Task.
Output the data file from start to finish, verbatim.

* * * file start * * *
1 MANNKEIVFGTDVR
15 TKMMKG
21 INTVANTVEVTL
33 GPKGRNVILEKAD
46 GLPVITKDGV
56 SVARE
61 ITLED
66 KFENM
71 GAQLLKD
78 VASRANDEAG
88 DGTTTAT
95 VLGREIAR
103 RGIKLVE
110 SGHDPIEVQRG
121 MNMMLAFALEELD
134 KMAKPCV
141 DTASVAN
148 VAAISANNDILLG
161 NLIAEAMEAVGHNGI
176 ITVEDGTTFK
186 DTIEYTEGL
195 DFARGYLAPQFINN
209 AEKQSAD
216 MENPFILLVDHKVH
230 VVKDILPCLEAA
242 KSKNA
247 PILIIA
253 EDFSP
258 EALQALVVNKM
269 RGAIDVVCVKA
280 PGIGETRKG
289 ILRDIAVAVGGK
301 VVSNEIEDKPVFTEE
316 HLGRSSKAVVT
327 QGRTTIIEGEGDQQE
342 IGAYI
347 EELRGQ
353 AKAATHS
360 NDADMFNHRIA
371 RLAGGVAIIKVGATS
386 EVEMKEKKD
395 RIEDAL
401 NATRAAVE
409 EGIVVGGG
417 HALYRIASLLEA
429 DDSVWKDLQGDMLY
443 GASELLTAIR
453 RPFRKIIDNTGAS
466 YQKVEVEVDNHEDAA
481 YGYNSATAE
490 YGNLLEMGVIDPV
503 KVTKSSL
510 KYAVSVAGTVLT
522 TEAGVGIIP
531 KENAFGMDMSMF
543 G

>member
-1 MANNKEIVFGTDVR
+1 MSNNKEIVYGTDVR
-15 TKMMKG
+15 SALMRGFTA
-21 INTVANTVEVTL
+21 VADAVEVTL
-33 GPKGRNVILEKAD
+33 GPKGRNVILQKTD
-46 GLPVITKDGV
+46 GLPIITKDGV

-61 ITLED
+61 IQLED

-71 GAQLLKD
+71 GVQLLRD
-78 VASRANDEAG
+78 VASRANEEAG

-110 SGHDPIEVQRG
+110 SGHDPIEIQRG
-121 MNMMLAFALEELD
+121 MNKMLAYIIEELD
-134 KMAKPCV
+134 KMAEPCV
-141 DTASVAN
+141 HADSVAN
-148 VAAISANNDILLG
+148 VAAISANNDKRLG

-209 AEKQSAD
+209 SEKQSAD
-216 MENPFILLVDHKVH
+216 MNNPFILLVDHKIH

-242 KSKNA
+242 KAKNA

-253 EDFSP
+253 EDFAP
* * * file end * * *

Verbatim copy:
1 MANNKEIVFGTDVR
15 TKMMKG
21 INTVANTVEVTL
33 GPKGRNVILEKAD
46 GLPVITKDGV
56 SVARE
61 ITLED
66 KFENM
71 GAQLLKD
78 VASRANDEAG
88 DGTTTAT
95 VLGREIAR
103 RGIKLVE
110 SGHDPIEVQRG
121 MNMMLAFALEELD
134 KMAKPCV
141 DTASVAN
148 VAAISANNDILLG
161 NLIAEAMEAVGHNGI
176 ITVEDGTTFK
186 DTIEYTEGL
195 DFARGYLAPQFINN
209 AEKQSAD
216 MENPFILLVDHKVH
230 VVKDILPCLEAA
242 KSKNA
247 PILIIA
253 EDFSP
258 EALQALVVNKM
269 RGAIDVVCVKA
280 PGIGETRKG
289 ILRDIAVAVGGK
301 VVSNEIEDKPVFTEE
316 HLGRSSKAVVT
327 QGRTTIIEGEGDQQE
342 IGAYI
347 EELRGQ
353 AKAATHS
360 NDADMFNHRIA
371 RLAGGVAIIKVGATS
386 EVEMKEKKD
395 RIEDAL
401 NATRAAVE
409 EGIVVGGG
417 HALYRIASLLEA
429 DDSVWKDLQGDMLY
443 GASELLTAIR
453 RPFRKIIDNTGAS
466 YQKVEVEVDNHEDAA
481 YGYNSATAE
490 YGNLLEMGVIDPV
503 KVTKSSL
510 KYAVSVAGTVLT
522 TEAGVGIIP
531 KENAFGMDMSMF
543 G

>member
-1 MANNKEIVFGTDVR
+1 MSNNKEIVYGTDVR
-15 TKMMKG
+15 SALMRGFTA
-21 INTVANTVEVTL
+21 VADAVEVTL
-33 GPKGRNVILEKAD
+33 GPKGRNVILQKTD
-46 GLPVITKDGV
+46 GLPIITKDGV

-61 ITLED
+61 IQLED

-71 GAQLLKD
+71 GVQLLRD
-78 VASRANDEAG
+78 VASRANEEAG

-110 SGHDPIEVQRG
+110 SGHDPIEIQRG
-121 MNMMLAFALEELD
+121 MNKMLAYIIEELD
-134 KMAKPCV
+134 KMAEPCV
-141 DTASVAN
+141 HADSVAN
-148 VAAISANNDILLG
+148 VAAISANNDKRLG

-209 AEKQSAD
+209 SEKQSAD
-216 MENPFILLVDHKVH
+216 MNNPFILLVDHKIH

-242 KSKNA
+242 KAKNA

-253 EDFSP
+253 EDFAP